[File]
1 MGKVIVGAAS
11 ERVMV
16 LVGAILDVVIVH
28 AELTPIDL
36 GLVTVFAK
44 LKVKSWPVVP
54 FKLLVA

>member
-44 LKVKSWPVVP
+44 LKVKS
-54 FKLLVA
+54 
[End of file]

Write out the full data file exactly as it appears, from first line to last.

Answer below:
1 MGKVIVGAAS
11 ERVMV
16 LVGAILDVVIVH
28 AELTPIDL
36 GLVTVFAK
44 LKVKSWPVVP
54 FKLLVA

>member
-44 LKVKSWPVVP
+44 LKVKS
-54 FKLLVA
+54 